This is the ideal inflatable for someone who is looking for a lightweight, well rounded and versatile kayak. It will handle all kinds of waters with ease, oceans, bay area’s, lakes, ponds and class 1 rivers.
- 70 liter backpack to store the kayak and all the necessary gear
- Possible to install an optional skeg and rudder
- Dimensions: 122 inches in length (10 ft) , 28 inches (2 ft)
- Capacity: 220 pounds
- Weight: 29 pounds
- Material: Polyester and heavy duty rubber coated 1,200 denier Nitrylon
The Helios 1 is a kayak we’ve been wanting to try for a while, it’s used by the Canadian Coast Guard and people say it’s one of the best for ocean kayaking. Did it live up to its expectations? Not entirely but almost…
Tracks straight, but only if you buy the skeg and rudder
Sadly we do not have an ocean nearby our home, but we do have a pretty large lake that the wind is fond of. On a windy day, you won’t be going very far with it, especially if you paddle it on open water… Unless you install the rear skeg and rudder, both of these are optional purchases but oh so necessary if you want to track straight. We paddled around for an hour without having the skeg and rudder installed, and let us tell you straight away, it was a nightmare. It felt like a leaf on the water, especially when the wind picked up, making us drift all over the place.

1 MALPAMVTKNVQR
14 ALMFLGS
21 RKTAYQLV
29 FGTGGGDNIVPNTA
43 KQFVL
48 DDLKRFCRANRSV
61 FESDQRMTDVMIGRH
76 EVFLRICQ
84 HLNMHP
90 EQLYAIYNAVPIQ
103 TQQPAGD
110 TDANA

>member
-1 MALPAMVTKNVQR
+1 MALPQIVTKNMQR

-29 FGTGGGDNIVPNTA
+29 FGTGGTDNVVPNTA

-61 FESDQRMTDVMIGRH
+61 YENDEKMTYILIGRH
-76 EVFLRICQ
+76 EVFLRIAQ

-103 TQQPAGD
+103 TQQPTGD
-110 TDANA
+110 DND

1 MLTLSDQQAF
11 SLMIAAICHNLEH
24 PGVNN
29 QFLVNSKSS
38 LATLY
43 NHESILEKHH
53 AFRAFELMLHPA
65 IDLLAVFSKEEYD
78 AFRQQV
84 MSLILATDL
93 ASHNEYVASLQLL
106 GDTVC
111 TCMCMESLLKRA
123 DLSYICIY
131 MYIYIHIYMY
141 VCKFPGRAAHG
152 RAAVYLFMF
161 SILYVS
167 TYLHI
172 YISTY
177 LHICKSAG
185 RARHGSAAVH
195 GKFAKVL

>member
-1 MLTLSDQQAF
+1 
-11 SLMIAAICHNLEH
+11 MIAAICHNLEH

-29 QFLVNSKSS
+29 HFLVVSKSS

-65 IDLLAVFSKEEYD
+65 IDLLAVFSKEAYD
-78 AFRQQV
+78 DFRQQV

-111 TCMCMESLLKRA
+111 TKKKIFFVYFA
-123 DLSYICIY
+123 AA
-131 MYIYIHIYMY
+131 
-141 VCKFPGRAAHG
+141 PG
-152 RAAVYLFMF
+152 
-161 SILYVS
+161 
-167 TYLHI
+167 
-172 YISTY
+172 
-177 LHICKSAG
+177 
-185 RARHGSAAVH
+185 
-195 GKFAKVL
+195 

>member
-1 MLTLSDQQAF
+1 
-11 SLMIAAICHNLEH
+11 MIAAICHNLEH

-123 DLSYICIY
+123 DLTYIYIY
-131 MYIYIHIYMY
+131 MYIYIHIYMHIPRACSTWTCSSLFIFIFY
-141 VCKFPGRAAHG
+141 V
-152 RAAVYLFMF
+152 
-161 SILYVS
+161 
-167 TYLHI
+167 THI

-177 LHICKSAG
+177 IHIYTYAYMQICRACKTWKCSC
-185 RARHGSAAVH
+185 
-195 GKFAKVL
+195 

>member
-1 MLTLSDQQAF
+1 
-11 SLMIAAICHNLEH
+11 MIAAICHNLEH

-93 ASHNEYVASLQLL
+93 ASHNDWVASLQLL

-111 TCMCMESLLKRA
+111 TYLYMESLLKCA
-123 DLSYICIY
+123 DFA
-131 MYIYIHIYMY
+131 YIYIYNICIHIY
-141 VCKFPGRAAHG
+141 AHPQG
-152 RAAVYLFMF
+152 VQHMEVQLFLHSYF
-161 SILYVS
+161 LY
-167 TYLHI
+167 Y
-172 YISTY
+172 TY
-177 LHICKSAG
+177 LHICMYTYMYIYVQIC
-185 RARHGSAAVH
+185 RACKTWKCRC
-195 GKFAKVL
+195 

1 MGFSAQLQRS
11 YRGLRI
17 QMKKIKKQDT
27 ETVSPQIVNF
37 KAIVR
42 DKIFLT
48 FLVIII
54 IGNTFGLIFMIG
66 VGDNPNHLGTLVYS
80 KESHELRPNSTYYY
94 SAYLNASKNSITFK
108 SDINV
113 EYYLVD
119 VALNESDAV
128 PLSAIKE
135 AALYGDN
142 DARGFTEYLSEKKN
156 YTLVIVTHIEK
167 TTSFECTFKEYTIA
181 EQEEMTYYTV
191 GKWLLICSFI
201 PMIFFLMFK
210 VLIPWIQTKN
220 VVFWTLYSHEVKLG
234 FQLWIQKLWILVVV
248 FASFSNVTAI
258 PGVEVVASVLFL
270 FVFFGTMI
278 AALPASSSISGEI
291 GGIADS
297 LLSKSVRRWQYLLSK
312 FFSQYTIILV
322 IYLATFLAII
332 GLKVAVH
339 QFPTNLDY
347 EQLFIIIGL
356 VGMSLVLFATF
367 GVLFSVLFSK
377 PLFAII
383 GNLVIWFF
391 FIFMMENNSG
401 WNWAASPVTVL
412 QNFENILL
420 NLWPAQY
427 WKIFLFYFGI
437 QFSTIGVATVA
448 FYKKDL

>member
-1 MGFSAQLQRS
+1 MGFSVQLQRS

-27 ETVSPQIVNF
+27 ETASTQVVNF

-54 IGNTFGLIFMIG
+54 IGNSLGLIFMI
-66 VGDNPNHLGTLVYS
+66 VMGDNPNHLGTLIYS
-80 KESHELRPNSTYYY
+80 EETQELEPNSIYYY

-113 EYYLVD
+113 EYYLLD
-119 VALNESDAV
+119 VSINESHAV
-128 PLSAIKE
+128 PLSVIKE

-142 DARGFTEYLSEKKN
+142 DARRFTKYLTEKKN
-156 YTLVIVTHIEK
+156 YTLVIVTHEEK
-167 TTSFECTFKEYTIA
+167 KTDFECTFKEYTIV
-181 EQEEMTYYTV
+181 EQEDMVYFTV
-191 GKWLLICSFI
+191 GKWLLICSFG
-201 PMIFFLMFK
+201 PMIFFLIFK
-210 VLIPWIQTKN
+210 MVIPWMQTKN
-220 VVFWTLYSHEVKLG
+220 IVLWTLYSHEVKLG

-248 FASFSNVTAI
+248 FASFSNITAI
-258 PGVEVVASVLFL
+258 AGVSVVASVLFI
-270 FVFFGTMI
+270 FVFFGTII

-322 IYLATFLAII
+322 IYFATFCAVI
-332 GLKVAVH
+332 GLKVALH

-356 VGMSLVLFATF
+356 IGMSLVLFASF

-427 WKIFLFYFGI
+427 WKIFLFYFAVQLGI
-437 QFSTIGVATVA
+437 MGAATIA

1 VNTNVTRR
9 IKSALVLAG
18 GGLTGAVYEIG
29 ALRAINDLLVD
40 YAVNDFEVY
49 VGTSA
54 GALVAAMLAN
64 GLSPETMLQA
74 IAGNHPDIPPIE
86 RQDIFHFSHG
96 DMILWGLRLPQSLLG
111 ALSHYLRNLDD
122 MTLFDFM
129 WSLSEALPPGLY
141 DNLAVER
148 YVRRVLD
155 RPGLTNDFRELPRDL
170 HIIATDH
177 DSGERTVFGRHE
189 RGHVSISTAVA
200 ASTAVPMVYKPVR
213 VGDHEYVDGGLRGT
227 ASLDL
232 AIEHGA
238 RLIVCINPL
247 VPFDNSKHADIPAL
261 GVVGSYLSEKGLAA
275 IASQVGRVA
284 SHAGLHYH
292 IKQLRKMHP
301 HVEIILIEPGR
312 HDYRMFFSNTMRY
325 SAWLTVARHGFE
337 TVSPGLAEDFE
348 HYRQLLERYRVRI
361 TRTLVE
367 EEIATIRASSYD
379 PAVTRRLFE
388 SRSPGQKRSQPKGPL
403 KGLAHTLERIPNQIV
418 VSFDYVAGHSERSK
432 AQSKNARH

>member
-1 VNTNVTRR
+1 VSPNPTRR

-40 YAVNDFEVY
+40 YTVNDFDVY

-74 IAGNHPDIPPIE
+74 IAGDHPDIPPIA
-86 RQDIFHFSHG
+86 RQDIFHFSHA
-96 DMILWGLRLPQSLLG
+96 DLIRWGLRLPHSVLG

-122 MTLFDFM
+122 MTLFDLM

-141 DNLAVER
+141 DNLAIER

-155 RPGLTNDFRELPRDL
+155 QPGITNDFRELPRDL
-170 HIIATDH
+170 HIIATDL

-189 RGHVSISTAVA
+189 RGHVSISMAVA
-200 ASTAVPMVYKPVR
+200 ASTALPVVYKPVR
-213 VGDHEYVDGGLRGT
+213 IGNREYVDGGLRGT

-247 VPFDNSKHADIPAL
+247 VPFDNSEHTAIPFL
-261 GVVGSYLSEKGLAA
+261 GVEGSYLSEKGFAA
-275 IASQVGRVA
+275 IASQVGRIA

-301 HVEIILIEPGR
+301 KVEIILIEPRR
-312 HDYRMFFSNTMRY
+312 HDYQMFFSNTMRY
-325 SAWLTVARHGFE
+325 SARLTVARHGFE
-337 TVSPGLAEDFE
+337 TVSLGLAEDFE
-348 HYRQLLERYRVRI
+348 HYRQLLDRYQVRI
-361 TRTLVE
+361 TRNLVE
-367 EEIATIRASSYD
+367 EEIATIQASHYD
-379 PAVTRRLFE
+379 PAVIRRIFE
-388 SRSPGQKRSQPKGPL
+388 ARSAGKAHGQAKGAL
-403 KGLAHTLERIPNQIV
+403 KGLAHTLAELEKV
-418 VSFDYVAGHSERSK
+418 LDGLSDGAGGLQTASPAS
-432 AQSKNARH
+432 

Unless you’re the type of person that enjoys trying to go straight rather than have a good time, by all means paddle it without the skeg and rudder. If you’re like us however, install them as soon as possible. It’s really the difference between night and day and let us explain why. The rear skeg is used to keep your boat go straight when paddling, you should know that by now. But here’s the part most people get totally wrong, the rudder. The rudder should not be used as a way to steer your kayak, but rather help it go straight when the wind is there. If you find yourself drifting side to side, get the rudder and we’ll promise it will make a large difference. Just be sure not to use it as means of steering. This combination is also why it performs a lot better on oceans compared to other inflatable kayaks.